KCPS Top 10 in growth

Analysis of this year’s Unbridled Learning Assessment and Accountability results can be summed up in one word by Knox Superintendent Kelly Sprinkles: “growth.”

Data released on Thursday by the Kentucky Department of Education shows that Knox County Public Schools is in the top 10 ranking of school districts for growth in comparison to the previously reported school year.

Knox County is positioned in the 63rd percentile of districts in Kentucky, having previously been ranked 28th in 2013-2014.   The overall score for Knox County is 65.4, an increase of 5.8from the previous year.

With the data release came news that one Knox County school had earned distinguished classification and three others earned proficient.   Flat Lick Elementary, with an overall score of 73.0 and 90th percentile ranking, is the first distinguished school for Knox.  Lynn Camp Elementary (69.5 overall score, 79th percentile), G.R. Hampton Elementary (68.0 overall score, 73rd percentile), and Jesse D. Lay Elementary (67.7 overall score, 72nd percentile) each received the proficient title.

“The numbers still do not adequately represent what is going on daily in our classrooms; our staff and students are fully committed to achievement, and we are beginning to see the results, in data form, of that hard work,” said Sprinkles.

Sprinkles cited an intentional focus on curriculum and standards, on-going work with assessments, and quality professional learning communities that analyze student data and take immediate interventions as a few of the reasons Knox schools are seeing gains, according to the 2014-2015 reports.

“We are more focused than ever on a standards-based instructional system consisting of clear, high standards in instruction and also in the performance of students, faculty, and staff,” said Sprinkles.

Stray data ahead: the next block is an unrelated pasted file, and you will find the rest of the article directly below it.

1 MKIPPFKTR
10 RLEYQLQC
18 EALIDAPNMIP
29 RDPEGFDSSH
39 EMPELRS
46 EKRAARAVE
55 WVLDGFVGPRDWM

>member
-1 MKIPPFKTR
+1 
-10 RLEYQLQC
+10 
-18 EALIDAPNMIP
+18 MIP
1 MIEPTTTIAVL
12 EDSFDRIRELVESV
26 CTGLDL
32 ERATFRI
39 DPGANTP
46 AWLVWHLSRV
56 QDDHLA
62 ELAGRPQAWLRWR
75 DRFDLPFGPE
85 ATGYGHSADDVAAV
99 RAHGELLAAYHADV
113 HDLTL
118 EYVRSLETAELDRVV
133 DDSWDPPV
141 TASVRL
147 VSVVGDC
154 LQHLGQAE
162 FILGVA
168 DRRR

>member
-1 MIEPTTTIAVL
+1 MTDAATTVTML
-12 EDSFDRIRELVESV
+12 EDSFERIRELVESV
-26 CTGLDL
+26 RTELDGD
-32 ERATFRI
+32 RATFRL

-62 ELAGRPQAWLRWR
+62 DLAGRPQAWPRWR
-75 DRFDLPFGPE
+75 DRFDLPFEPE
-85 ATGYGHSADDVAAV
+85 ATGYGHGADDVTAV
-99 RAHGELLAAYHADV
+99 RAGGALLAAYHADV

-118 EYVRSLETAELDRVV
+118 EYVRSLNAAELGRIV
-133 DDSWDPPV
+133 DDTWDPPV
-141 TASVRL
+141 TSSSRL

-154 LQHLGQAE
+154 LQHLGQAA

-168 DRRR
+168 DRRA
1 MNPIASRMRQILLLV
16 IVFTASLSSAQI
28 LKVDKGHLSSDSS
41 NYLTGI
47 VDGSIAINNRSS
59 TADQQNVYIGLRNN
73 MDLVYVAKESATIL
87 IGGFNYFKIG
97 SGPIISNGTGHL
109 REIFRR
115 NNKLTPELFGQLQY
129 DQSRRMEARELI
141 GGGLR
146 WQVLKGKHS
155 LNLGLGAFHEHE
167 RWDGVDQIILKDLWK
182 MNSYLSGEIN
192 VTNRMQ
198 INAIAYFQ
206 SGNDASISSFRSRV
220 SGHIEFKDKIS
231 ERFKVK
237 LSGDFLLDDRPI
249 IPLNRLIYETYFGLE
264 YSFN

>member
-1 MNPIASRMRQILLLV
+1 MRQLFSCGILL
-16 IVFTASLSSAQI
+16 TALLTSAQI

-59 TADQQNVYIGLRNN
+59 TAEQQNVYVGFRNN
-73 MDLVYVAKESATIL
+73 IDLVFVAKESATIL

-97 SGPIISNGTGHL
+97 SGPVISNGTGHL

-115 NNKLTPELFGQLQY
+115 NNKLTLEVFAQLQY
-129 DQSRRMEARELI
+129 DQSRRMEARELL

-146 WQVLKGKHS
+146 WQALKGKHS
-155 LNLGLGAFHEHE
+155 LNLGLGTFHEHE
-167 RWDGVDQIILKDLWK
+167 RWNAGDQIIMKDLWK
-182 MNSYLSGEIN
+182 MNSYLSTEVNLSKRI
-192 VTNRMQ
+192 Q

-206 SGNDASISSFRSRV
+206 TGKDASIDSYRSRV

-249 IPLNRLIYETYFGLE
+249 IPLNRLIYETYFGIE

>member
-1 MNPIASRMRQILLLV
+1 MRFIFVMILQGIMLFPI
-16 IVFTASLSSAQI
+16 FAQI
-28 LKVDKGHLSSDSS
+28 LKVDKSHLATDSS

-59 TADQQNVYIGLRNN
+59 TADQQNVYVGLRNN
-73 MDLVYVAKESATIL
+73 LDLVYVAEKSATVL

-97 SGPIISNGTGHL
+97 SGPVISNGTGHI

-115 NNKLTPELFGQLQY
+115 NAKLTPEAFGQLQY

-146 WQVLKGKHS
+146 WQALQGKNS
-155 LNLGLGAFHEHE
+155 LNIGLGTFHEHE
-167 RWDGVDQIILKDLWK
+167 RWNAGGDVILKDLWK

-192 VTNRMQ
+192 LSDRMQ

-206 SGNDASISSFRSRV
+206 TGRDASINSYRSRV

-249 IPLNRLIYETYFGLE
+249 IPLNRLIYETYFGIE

“As we develop systems for our work and implement the standards-based system, it will be clear that from assessments to custodians and from instruction to finances, everything and everyone contributes to the improvement of Knox County Public Schools.”

The school district’s annual measurable objective, or goal, for 2014-2015 was 60.6.  With the 65.4 overall score, Knox district met the annual measurable objective and met the student testing participation rate goal.

“We still have work ahead in the areas of achievement gaps and novice student reduction,” explained Sprinkles, after reviewing the data with members of the district’s leadership team.

“Our team will be working with schools to provide support in meeting the needs of all students with interventions, student support, whatever it takes to break through the barriers.

“Our goal is college and career ready for all Knox County students and that begins when they enter primary.  We must focus on their individual needs throughout their education to ensure that they will have a successful future.”

Other notable achievements throughout the school district include:

Knox Central has met the criteria needed to exit priority status.   The school joins 9 others throughout the state that have made enough improvement over the past three years to be removed from the list of low performing schools.  The school will undergo a diagnostic review this fall as part of the priority turnaround process.  Knox Central had an overall score of69.6 in 2014-2015 which is in the 66th percentile.  During the 2013-2014 school year Knox Central was in the 18th percentile and had an overall score of 59.5.

Central Elementary, Girdler Elementary, Knox County Middle, and Lynn Camp Middleeach were deemed as progressing by the Department of Education.

Even though Knox County is still classified as a district that needs improvement, a classification that is given to all school districts with scores below the 70th percentile, Sprinkles sees the data release as proof of the improvement that has already occurred.

“Every student, every employee regardless of title or position, and every parent, guardian, and family member should be commended for the work that is going on in the Knox County Public Schools.”